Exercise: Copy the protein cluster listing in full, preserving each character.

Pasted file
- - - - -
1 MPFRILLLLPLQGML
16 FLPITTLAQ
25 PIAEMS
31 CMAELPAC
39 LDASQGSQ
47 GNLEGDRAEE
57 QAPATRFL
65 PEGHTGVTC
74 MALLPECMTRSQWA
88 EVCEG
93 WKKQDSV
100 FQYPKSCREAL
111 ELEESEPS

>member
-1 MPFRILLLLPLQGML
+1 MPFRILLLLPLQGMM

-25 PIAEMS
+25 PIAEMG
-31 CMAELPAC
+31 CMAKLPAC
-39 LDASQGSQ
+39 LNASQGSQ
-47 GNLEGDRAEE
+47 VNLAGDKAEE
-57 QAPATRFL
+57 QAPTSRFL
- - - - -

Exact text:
1 MPFRILLLLPLQGML
16 FLPITTLAQ
25 PIAEMS
31 CMAELPAC
39 LDASQGSQ
47 GNLEGDRAEE
57 QAPATRFL
65 PEGHTGVTC
74 MALLPECMTRSQWA
88 EVCEG
93 WKKQDSV
100 FQYPKSCREAL
111 ELEESEPS

>member
-1 MPFRILLLLPLQGML
+1 MPFRILLLLPLQGMM

-25 PIAEMS
+25 PIAEMG
-31 CMAELPAC
+31 CMAKLPAC
-39 LDASQGSQ
+39 LNASQGSQ
-47 GNLEGDRAEE
+47 VNLAGDKAEE
-57 QAPATRFL
+57 QAPTSRFL